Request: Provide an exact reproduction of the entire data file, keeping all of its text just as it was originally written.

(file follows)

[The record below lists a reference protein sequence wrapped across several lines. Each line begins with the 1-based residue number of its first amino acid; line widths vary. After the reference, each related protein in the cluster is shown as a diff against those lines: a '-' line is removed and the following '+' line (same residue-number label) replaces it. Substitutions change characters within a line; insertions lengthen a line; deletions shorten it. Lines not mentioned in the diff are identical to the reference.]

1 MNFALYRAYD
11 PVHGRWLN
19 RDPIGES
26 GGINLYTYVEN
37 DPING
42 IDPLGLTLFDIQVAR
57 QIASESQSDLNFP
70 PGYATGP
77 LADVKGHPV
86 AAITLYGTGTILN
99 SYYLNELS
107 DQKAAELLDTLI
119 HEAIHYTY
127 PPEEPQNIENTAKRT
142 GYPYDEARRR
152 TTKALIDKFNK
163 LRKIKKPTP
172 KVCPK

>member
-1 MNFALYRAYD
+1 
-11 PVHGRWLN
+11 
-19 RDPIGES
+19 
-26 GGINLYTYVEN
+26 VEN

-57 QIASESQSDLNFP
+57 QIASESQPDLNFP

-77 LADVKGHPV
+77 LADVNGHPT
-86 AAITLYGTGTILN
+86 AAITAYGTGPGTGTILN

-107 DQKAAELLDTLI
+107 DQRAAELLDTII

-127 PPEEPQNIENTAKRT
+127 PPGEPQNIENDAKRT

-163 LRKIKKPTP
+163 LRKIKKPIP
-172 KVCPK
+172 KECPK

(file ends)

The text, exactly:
[The record below lists a reference protein sequence wrapped across several lines. Each line begins with the 1-based residue number of its first amino acid; line widths vary. After the reference, each related protein in the cluster is shown as a diff against those lines: a '-' line is removed and the following '+' line (same residue-number label) replaces it. Substitutions change characters within a line; insertions lengthen a line; deletions shorten it. Lines not mentioned in the diff are identical to the reference.]

1 MNFALYRAYD
11 PVHGRWLN
19 RDPIGES
26 GGINLYTYVEN
37 DPING
42 IDPLGLTLFDIQVAR
57 QIASESQSDLNFP
70 PGYATGP
77 LADVKGHPV
86 AAITLYGTGTILN
99 SYYLNELS
107 DQKAAELLDTLI
119 HEAIHYTY
127 PPEEPQNIENTAKRT
142 GYPYDEARRR
152 TTKALIDKFNK
163 LRKIKKPTP
172 KVCPK

>member
-1 MNFALYRAYD
+1 
-11 PVHGRWLN
+11 
-19 RDPIGES
+19 
-26 GGINLYTYVEN
+26 VEN

-57 QIASESQSDLNFP
+57 QIASESQPDLNFP

-77 LADVKGHPV
+77 LADVNGHPT
-86 AAITLYGTGTILN
+86 AAITAYGTGPGTGTILN

-107 DQKAAELLDTLI
+107 DQRAAELLDTII

-127 PPEEPQNIENTAKRT
+127 PPGEPQNIENDAKRT

-163 LRKIKKPTP
+163 LRKIKKPIP
-172 KVCPK
+172 KECPK